¶ 10 and attachment). Those factors evidence that any request Mr.
Rable made to have a grievance filed over his lost license was
declined well in excess of six months before July 7, 2004, the
date the lawsuit was filed. Furthermore, Plaintiff's response to
Local 455's Interrogatory Number 1 evidences that in 2003 he held
the opinion the union would not help him. His response states:
"This union is not your father [sic] union. In 2003, I came to
believe after countless times and emails to try to talk to them.
They don't care about the member." (Def. Ex. E).
As Plaintiff has not filed any response to Defendant's motion,
the Court has no basis to conclude that Plaintiff did not first
discover, or in the exercise of reasonable diligence should not
have discovered, that it was futile to work through Local 455 at
any time after November, 2003. Therefore, because Plaintiff
brought his duty of fair representation claim concerning the loss
of his forklift license more than six months after he knew or
should have known of the acts constituting the alleged violation,
this claim will be dismissed as untimely.
C. No Breach of the Duty of Fair Representation:
Plaintiff's complaint essentially claims that Defendant
breached its duty of fair representation because he "received no
value for the money paid in dues[, and a]t times they worked
against me resulting in me getting fired." Defendant asserts that
Plaintiff cannot establish that Local 455 breached this duty.
The law is clear that a "breach of the statutory duty of fair
representation occurs only when a union's conduct toward a member of the collective
bargaining unit is arbitrary, discriminatory, or in bad faith."
Vaca v. Sipes, 87 S.Ct. at 916. More specifically, "[i]n the
context of a grievance proceeding, the rule is that a union may
not arbitrarily ignore a meritorious grievance or process it in
perfunctory fashion. . . ." Riley, 668 F.2d at 228. The
Plaintiff accuses IUE-CWA Local 455 of being "seriously negligent
in their duties." (Tr. 67:8-20). However, negligence is not
synonymous with "perfunctory." Findley v. Jones Motor Freight,
Division Allegheny Corp., 639 F.2d 953, 960 (3d Cir. 1981).
Accordingly, negligence does not suffice to establish a breach of
the duty of fair representation. Id.
In addition, the law is clear that an employee does not have an
absolute right to grievance arbitration. Vaca v. Sipes,
87 S. Ct. at 917. That principle even applies with respect to allegedly
meritorious grievances. See, Findley, 639 F.2d at 958 ("The
mere refusal of a union to take a complaint to arbitration does
not establish a breach of duty, even if the member's claim was
meritorious.") (internal citation omitted).
Trane discharged Mr. Rable for attendance reasons on May 4,
2004. The discharge came after Mr. Rable received his fifth
warning notice for an attendance work rule violation. (Def. Ex. F
May 4, 2004 warning notice; Def. Ex. G May 18, 2004 letter).
Local 455 filed a grievance over Mr. Rable's discharge on May 4,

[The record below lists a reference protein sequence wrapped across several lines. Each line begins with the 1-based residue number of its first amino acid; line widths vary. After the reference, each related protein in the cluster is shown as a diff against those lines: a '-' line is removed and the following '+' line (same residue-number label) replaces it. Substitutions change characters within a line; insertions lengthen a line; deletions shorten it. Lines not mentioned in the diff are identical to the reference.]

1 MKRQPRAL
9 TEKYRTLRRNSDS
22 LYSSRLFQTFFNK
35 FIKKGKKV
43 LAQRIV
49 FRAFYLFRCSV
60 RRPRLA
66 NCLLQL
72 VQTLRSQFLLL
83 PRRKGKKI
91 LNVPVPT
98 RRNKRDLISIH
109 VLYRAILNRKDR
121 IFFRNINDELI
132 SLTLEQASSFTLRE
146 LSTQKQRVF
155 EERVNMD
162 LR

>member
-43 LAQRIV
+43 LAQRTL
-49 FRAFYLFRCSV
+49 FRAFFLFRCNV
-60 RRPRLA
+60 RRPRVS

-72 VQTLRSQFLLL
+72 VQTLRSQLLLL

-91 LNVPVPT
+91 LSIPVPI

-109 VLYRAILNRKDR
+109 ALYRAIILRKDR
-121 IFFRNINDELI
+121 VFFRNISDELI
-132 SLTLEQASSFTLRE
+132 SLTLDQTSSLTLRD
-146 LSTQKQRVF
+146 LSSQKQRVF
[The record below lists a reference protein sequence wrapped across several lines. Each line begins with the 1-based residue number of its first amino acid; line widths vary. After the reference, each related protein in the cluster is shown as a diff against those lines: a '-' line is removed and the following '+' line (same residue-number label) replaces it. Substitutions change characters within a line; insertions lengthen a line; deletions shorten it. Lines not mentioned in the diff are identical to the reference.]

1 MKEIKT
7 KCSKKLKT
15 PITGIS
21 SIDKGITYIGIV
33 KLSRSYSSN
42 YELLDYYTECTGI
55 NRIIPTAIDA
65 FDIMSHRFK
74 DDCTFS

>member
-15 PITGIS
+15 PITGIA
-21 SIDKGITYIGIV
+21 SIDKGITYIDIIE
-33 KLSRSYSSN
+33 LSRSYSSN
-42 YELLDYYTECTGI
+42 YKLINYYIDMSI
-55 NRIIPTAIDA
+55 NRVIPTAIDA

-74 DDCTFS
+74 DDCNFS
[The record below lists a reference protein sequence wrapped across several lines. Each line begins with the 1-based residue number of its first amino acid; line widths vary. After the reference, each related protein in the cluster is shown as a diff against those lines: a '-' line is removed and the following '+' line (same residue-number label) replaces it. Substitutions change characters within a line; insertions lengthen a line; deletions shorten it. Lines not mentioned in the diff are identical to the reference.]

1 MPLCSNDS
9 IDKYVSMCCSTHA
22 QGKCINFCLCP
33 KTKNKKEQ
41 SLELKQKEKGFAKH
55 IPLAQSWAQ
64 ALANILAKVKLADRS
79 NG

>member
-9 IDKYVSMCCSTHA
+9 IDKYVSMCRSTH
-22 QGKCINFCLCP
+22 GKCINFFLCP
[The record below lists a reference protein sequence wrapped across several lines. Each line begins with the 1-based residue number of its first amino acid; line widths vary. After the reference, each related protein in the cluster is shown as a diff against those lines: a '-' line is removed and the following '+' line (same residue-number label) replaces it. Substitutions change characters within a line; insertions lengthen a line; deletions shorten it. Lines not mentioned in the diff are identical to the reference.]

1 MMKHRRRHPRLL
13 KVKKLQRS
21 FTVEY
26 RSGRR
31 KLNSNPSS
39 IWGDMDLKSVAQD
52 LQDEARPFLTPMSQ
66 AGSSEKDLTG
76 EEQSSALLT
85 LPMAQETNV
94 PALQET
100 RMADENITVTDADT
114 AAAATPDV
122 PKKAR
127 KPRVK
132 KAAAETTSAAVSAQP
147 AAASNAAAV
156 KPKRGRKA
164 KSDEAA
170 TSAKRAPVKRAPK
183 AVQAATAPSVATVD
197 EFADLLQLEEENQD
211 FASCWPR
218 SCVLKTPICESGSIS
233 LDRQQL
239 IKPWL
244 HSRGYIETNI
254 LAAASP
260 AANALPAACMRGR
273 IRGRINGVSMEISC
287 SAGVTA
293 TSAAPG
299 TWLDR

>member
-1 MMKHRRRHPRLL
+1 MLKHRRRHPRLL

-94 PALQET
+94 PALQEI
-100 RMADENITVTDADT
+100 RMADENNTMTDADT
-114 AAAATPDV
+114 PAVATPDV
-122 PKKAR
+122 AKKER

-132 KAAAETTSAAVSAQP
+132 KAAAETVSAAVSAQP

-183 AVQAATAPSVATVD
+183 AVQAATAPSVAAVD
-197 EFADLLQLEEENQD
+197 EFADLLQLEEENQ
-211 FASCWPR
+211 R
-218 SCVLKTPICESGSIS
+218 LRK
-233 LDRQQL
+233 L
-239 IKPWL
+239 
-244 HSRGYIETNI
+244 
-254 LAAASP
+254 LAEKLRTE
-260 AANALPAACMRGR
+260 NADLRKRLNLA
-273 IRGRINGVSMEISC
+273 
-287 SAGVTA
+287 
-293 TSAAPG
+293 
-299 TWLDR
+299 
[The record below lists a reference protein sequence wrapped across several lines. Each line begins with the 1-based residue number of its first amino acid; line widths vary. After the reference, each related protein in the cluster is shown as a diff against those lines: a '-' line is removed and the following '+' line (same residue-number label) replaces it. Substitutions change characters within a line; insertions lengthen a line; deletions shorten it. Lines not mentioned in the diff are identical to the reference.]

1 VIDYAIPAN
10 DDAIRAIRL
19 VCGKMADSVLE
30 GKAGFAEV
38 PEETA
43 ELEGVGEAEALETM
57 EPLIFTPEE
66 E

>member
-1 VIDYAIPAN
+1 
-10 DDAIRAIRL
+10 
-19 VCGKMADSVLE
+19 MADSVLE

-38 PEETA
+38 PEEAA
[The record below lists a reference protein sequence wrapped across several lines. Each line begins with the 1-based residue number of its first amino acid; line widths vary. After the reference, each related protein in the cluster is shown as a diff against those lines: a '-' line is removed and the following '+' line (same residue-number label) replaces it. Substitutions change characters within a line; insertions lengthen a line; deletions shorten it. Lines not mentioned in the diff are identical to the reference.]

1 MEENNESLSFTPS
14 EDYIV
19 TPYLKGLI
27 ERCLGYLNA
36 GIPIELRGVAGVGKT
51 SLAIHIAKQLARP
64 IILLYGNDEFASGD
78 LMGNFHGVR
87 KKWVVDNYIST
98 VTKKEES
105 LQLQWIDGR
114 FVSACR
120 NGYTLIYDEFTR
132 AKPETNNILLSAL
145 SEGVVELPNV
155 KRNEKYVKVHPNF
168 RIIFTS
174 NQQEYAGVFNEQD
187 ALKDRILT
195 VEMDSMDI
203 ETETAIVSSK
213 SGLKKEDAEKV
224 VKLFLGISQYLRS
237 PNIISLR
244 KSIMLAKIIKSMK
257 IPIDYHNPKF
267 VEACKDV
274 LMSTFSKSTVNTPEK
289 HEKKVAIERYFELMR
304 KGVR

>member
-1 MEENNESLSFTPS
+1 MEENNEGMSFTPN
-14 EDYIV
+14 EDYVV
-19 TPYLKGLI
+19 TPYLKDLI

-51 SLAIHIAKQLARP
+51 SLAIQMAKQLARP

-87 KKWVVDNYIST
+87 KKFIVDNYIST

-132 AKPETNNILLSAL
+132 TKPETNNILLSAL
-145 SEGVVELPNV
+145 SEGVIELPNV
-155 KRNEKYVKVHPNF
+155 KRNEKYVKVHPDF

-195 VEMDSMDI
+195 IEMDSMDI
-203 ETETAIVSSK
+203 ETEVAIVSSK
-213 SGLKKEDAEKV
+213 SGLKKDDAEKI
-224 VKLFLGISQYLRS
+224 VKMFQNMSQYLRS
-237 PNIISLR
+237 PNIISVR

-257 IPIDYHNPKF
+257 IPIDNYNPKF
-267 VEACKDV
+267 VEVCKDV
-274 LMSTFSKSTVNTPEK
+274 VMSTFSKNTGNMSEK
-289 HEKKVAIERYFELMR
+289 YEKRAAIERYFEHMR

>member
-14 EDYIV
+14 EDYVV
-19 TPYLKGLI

2004. (Exhibit H). This grievance was filed in accordance with
Mr. Rable's wishes and upon his request. (Tr. 62:7-63:1). Local
455 forwarded the discharge case to the IUE-CWA's Regional
Director, Joseph Giffi, for possible arbitration. (Def. Exhibits
B, K, and L). That request was denied on the merits after Mr.
Giffi reviewed all of the case information. (Def. Ex. L). Mr.
Giffi notified Mr. Rable of the decision in writing and went so
far as to attach a copy of the CWA's appeal procedure. Local 455
advised the employer that it was withdrawing Mr. Rable's grievance through a letter
dated September 23, 2004.
Plaintiff has specifically rejected the notion that Defendant
was motivated by discrimination or acted in bad faith, as
evidenced by his deposition testimony:
Q. Do you think, are you alleging that the union
discriminated against you or took action to harm you
because you had been ill?
A. It's not so much the union was out to get me, they
were never out to get me. The union just does they
take the easy way out, they just go along with the
Q. Are you alleging, and please listen to my
question, are you alleging that the union
discriminated against you because of your illness?
A. I don't think they care one way or another.
Q. It's a yes or no question.
In addition, Plaintiff was unwilling to provide documentation
to management so they could clear him to have a forklift license.
(Def. Ex. B; Tr. 27:13-33:9). As Defendants correctly point out,
Plaintiff's unwillingness to do so demonstrates that it was
reasonable for Local 455 to decide not to file a written
grievance on his behalf for a forklift license.
As Plaintiff has not filed any response to Defendant's motion,
the Court has no basis to conclude that Local 455's conduct
toward him was arbitrary, discriminatory, or in bad faith.
Indeed, from the evidence currently before the Court, it does not
appear that Defendant acted inappropriately under the
circumstances. Therefore, Plaintiff's complaint, which
essentially asserts a breach of a duty of fair representation,
will be dismissed.
For the foregoing reasons, Defendant's motion for summary
judgment will be granted. The Court will enter an appropriate Order.